Does the President have the legal right to look at the tax returns of any citizen (Donald Trump)?

I apologize if these questions have been asked, but I was unable to find a similar thread, so here goes:

Would it be legal and proper for President Obama to peruse Donald Trump’s tax returns (or those of any U.S. citizen he chooses) for the last five years? (If it is legal for him to do so, I presume that it would be illegal for him to share that information publicly. Is that correct?)

Also, is it legal for him to investigate whether or not Trump is actually being audited and to determine the progress of the audit, if it is true, or to call him out on it, if it is not?

If neither of these actions is legal for the President to take, is there someone (the director of the F.B.I. maybe?) who does have that authority? Would there have to be certain conditions present before such an action could be taken?

Thanks for any illumination on this. It keeps nagging at me, so I thought I’d come to the place where someone is likely to have the answer!

Nobody other than the relevant IRS staff has a legal right to look at returns. That includes the President. 26 U.S. Code § 6103 - Confidentiality and disclosure of returns and return information

I don’t know whether a court order can force them to be revealed. I don’t remember hearing of that, though.

Actually, the provision you cite specifically permits disclosure of a person’s tax return to the President upon request. See section (g). Disclosure to other federal officials for various law enforcement purposes is provided for in section (h) and (i). Disclosure to state officials is permitted for state tax enforcement purposes.

It also includes:

Somehow, I don’t think “I want to fuck with his Presidential campaign” would be cool.

Here’s what (g) (2) says:

That does not include the information on the return. It is nowhere near allowing the President to “peruse the return.”

Yes, the information is available for tax prosecutions. And it also appears to become available via court order. Author who’s seen Trump’s tax returns says documents would expose lies about his wealth.

But is it allowed? :smiley:

I don’t think it’s correct to read (g)(2) as a limitation on (g)(1)'s general authority of the President to request a return. I read them as separate instances where disclosure is permitted, under different restrictions.

You may be right. (g) (2) does seem to pertain only to a person under consideration for an appointment.

Looks like it but he would probably face serious pushback from the IRS. The privacy of tax returns is pretty sacrosanct and handing them over for a political attack would seriously damage the agency’s credibility and reputation.

I was actually rather surprised myself to find that (g)(1) seemed so broad. I wonder if there may be case law or regulations impliedly limiting its application somehow.

I thought I remembered that Nixon asked for tax returns and that was considered up there with Watergate as one his big crimes.

Maybe he did it in some secretive, back-channel way.

Since the IRS is under the authority of the Treasury and the Treasury is under authority of the President, I’m not particularly surprised that it’s so broad. It could be a little awkward if the President was not able to get access to information his subordinates were using.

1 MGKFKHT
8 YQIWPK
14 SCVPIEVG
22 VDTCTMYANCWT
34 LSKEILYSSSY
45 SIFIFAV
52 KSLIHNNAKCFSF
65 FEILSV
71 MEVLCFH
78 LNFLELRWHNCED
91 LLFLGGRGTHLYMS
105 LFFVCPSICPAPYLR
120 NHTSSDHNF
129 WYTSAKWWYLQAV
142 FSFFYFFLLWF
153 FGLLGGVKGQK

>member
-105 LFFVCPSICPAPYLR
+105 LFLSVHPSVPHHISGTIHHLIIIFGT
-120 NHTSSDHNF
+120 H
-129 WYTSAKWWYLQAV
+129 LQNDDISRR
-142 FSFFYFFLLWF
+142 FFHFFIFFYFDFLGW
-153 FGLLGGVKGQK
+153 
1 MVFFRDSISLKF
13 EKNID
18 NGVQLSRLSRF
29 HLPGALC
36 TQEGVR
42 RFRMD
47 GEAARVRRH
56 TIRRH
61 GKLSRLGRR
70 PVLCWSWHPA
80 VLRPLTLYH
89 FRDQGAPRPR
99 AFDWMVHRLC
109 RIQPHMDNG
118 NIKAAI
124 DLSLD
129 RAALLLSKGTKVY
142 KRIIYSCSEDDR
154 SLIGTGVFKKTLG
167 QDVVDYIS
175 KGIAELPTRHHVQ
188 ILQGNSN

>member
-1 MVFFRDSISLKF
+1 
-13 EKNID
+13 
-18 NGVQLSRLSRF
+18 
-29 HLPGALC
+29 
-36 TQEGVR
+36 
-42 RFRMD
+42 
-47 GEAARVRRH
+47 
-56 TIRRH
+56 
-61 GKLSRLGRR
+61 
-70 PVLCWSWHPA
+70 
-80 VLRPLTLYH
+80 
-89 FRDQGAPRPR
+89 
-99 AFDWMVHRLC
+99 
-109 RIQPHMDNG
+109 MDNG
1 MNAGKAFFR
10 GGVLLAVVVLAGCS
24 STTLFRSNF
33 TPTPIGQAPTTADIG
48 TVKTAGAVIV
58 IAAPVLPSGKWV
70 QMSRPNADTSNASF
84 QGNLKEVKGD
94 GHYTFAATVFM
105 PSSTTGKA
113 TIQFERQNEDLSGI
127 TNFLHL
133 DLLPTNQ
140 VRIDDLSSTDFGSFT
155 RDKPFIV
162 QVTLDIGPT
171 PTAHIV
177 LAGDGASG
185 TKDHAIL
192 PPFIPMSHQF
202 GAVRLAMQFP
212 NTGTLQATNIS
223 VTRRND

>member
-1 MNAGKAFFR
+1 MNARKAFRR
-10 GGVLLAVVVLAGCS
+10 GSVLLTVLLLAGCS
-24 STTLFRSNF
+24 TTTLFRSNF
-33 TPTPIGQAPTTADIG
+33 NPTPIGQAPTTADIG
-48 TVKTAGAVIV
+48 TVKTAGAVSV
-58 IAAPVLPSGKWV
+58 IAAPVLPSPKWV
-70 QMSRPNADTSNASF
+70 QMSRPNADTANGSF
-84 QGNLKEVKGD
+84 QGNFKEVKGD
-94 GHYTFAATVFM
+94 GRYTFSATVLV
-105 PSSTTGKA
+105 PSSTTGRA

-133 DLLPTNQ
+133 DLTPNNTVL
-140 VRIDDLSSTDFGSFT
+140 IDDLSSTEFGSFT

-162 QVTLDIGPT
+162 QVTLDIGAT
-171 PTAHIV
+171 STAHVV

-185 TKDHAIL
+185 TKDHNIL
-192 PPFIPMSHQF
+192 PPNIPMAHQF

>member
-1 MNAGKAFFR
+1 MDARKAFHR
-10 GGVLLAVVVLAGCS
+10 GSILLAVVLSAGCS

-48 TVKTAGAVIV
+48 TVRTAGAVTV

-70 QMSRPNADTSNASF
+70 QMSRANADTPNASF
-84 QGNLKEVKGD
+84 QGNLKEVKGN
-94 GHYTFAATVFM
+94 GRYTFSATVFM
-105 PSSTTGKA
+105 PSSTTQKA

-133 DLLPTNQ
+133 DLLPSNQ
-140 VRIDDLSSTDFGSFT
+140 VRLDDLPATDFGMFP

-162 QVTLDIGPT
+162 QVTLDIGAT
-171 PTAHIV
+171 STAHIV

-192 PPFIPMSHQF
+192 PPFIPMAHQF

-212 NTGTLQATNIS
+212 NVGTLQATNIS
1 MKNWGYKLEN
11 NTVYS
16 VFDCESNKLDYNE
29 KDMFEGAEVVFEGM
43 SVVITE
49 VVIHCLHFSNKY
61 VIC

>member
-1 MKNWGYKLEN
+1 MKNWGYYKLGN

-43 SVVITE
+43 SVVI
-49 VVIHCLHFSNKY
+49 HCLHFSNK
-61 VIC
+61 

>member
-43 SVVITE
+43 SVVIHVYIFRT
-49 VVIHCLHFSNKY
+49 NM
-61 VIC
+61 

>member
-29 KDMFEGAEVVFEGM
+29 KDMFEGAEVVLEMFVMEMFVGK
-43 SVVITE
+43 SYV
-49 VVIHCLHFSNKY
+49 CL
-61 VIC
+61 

However, the rules about confidentiality still prevent Obama from sharing the return with reporters, the public, etc.

It wasn’t just looking at the returns, it was demanding that the IRS audit his enemies:
(This article also mentions that confidentiality over tax returns was tightened through legislation passed in 1976, so the standard for Nixon would be different than the standard for Obama.)

There’s another Nixon/tax/Watergate connection as well. During investigations into Watergate, Nixon’s own returns came under fire. Here’s an article that covers the issue in light of Trump’s current refusal: Bloomberg - Are you a robot?

I think he was either going to or already was siccing the IRS on his enemies.

Thanks. That’s probably what set off my memory.

Here’s an amazing quote from that article.

No wonder they tightened regulations!

But the other question hasn’t been answered, and I think it’s an interesting one. Could the president direct the IRS to hurry up and finish the audit- while clearly indicating no influence on the result- and do so publicly, claiming a pressing public interest due to the impending election?

Trump is merely using the audit as an excuse. There is no legal reason for him not to release his tax returns, audit or no audit. Nixon did. The fact an audit exists is irrelevant.

That’s beside the issue of whether a hurried audit is a good idea and whether Trump could delay the audit by not cooperating fully or on a timely basis. And how a Democrat president could possibly look good for interfering in any way.

Could someone pressure The Donald by reminding him that he’d better release what’s in his taxes because if he doesn’t, maybe Obama might kinda take a look at them, and somebody might blab to the lamestream media?

You must be new around here. The IRS’s reputation was ruined at least 30 years ago.

Let me introduce you to the 1997 Roth hearings.